4-215.225 Defamation. Defamation is declared to be unethical and defined as making, publishing or circulating any oral, written or printed statement which is false, or maliciously critical of or derogatory to the financial condition of any insurance company, or which is calculated to injure any person engaged in the business of life insurance, and this practice is declared to be unethical.

4-215.230 Misrepresentations.
(I) Misrepresentations are declared to be unethical. No person shall make, issue, circulate, or cause to be made, issued, or circulated, any estimate, circular, or statement misrepresenting the terms of any policy issued or to be issued or the benefits or advantages promised thereby or the dividends or share of the surplus to be received thereon, or make any false or misleading statement as to the dividends or share of surplus previously paid on similar policies, or make any misleading representation or any misrepresentation as to the financial condition of any insurer, or as to the legal reserve system upon which any life insurer operates, or use any name or title of any policy or class of policies misrepresenting the true nature thereof.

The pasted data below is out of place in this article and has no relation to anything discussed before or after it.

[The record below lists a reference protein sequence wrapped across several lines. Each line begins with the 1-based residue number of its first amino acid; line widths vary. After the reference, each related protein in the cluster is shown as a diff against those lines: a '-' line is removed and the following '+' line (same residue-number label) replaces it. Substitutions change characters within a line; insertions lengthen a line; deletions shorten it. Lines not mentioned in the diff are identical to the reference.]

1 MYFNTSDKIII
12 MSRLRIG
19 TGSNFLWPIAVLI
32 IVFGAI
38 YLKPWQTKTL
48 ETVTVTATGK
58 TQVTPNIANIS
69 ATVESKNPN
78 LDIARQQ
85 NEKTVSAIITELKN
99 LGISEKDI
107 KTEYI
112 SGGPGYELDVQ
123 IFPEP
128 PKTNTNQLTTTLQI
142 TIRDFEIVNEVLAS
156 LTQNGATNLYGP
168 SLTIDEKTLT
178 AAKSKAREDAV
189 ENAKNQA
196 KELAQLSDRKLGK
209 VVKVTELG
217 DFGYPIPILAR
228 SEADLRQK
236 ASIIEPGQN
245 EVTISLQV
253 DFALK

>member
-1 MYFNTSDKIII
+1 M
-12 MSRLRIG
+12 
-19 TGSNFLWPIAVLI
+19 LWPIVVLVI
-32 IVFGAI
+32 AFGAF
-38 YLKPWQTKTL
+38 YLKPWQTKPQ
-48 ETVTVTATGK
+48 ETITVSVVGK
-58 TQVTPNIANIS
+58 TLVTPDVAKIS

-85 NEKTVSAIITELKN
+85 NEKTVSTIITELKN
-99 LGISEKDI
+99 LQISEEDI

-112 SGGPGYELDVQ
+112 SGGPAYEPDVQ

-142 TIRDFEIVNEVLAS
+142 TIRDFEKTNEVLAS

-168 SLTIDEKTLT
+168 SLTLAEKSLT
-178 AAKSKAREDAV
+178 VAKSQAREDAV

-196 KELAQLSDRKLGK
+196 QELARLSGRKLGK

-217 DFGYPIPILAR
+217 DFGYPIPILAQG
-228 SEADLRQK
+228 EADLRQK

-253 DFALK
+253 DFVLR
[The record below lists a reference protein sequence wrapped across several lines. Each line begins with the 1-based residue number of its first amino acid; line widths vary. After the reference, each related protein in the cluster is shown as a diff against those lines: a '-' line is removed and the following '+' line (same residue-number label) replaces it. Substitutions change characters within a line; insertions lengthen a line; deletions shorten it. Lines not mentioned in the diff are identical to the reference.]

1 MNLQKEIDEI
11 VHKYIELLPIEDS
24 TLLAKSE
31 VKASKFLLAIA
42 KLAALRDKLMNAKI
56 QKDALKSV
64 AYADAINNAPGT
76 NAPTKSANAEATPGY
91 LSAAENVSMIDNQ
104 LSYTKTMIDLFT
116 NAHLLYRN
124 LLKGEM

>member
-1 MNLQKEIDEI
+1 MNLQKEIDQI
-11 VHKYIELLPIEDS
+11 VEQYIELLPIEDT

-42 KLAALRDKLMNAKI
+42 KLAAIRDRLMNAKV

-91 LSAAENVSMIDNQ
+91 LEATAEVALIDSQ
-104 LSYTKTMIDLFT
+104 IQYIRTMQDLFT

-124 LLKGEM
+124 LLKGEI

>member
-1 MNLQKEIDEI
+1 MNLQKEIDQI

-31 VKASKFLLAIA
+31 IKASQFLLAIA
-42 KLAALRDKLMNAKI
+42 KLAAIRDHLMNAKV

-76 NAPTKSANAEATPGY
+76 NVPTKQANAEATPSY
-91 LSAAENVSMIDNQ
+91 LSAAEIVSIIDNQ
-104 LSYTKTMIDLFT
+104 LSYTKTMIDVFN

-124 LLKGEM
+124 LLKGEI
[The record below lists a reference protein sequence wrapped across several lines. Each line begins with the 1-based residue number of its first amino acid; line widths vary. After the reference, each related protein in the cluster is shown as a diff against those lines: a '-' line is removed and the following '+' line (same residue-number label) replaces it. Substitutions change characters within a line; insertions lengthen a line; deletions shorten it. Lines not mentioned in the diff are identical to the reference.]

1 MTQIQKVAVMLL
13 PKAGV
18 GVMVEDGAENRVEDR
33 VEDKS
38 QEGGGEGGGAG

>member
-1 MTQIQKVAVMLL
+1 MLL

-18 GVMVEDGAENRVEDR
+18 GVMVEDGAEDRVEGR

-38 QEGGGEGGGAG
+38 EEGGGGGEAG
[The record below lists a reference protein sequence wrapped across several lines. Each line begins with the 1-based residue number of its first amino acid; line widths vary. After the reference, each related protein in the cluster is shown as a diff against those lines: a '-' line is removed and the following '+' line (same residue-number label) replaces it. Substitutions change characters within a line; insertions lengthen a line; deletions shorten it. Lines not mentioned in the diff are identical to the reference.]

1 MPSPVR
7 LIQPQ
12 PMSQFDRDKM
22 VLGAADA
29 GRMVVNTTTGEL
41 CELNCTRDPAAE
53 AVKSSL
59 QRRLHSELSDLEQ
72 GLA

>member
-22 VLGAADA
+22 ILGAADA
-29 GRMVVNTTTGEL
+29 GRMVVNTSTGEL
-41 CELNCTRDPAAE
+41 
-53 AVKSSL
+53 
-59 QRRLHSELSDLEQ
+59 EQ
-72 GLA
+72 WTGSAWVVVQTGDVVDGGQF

(2) No person shall make, publish, disseminate, circulate, or place before the public, or cause, directly or indirectly, to be made, published, disseminated, circulated, or placed before the public, in a newspaper, magazine, or other publication, or in the form of a notice, circular, pamphlet, letter or poster, or over any radio or television station, or in any other way, any advertisement, announcement or statement containing any assertion, representation or statement with respect to the business of insurance or with respect to any person in the conduct of his insurance business, which is untrue, deceptive or misleading.

4-215.235 Proposals and Requirements. Wherever a Life Insurance agent submits a written proposal or program for any prospective client, such proposal should contain the following information: the Company whose policy is proposed to issue, the date of the proposal, and the signature and address of the agent submitting it.